by John Annerino
It is America's killing field, and the deaths keep mounting. As the political debate has intensified and demonstrators have taken to the streets, more and more illegal border-crossers die trying to cross the desert on their way to what they hope will be a better life.
The Arizona border is the deadliest immigrant trail in America today. For the strong and the lucky, the trail ends at a pick-up on an Interstate highway. For far too many others, it ends terribly--too often violently--not far from where they began.
Dead in Their Tracks is a first hand account of the perils associated with crossing the desert on foot. John Annerino recounts his experience making that trek with four illegal immigrants--and his return trips to document the struggles of those who persist in this treacherous journey. In this spellbinding narrative, he takes readers into the "empty quarter" of the Southwest to meet the migrant workers and drug runners, the ranchers and Border Patrol agents, who populate today's headlines.
Dead in Their Tracks: Crossing America's Desert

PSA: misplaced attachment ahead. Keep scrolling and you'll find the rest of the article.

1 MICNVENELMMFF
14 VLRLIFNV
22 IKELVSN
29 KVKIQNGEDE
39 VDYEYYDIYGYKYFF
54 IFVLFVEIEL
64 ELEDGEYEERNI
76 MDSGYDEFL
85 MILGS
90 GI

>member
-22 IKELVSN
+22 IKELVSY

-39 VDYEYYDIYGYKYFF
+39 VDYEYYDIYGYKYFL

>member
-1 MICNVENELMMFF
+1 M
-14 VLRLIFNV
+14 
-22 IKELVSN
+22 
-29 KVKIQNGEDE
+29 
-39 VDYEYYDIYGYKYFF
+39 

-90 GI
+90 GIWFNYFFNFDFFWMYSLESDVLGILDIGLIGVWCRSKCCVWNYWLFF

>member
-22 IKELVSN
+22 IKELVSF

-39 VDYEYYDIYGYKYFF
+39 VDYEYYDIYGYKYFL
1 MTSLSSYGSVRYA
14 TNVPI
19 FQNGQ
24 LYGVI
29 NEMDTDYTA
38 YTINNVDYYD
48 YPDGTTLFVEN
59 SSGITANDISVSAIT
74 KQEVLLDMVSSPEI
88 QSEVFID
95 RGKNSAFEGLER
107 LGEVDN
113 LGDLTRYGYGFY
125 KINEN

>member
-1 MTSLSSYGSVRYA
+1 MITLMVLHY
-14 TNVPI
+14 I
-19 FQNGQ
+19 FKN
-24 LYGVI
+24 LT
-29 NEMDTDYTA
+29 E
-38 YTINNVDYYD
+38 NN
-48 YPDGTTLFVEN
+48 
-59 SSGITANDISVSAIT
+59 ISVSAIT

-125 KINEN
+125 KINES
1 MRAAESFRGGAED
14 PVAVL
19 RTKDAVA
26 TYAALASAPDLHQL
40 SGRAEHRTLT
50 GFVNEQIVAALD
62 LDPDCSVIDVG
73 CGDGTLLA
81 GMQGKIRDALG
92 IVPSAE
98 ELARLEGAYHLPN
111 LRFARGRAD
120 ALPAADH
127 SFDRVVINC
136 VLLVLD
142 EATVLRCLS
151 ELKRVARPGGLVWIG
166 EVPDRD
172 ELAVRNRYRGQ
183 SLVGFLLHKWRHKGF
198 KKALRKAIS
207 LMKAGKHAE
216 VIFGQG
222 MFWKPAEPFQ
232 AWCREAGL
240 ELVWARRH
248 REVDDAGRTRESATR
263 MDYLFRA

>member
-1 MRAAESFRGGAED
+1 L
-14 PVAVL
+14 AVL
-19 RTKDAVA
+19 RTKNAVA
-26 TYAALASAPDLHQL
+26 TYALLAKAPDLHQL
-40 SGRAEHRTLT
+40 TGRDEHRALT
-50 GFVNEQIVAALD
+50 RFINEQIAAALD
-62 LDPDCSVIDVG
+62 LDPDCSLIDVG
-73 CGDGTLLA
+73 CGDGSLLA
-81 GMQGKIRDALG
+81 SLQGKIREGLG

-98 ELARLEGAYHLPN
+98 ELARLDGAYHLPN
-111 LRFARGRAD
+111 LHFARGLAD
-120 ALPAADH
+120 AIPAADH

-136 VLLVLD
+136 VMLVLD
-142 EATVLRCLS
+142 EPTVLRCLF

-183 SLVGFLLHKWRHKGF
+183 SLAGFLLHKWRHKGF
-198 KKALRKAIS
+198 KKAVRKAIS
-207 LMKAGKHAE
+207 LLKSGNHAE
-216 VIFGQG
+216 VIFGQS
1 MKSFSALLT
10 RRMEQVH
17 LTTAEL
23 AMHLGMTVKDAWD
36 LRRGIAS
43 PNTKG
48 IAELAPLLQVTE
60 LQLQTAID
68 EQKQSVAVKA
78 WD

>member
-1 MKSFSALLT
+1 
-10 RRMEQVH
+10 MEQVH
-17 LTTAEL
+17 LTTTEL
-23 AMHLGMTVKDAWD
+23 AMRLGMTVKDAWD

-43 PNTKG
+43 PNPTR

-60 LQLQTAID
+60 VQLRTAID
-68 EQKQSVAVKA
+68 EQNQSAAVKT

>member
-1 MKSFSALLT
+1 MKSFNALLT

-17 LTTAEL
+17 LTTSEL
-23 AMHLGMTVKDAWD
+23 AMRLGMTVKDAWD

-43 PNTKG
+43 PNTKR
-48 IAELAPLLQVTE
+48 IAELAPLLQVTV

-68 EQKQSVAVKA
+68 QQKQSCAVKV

About The Author
Author and photographer John Annerino has been documenting the natural beauty, indigenous peoples, and political upheaval of the American West and Mexican borderlands for two decades. A contract photo-journalist for the New York and Paris-based photo agencies Liaison International and Time Inc.'s TimePix, he is the author of 26 books and 23 single-artist calendars. Annerino has worked and consulted on the U.S.-Mexico border for many news, documentary, and feature film projects including ABC Primetime, CNN, PBS, Life Magazine, Newsweek, Time, and National Geographic Adventure.
Publisher: University of Arizona Press
Pub Date: February 27, 2009
Copyright Date: 2009
- Emigration and immigration -Mexico -Immigrants
- Mexican-American Border Region -Description and travel
- Arizona -Annerino, John -Travel -United States -History -Pioneers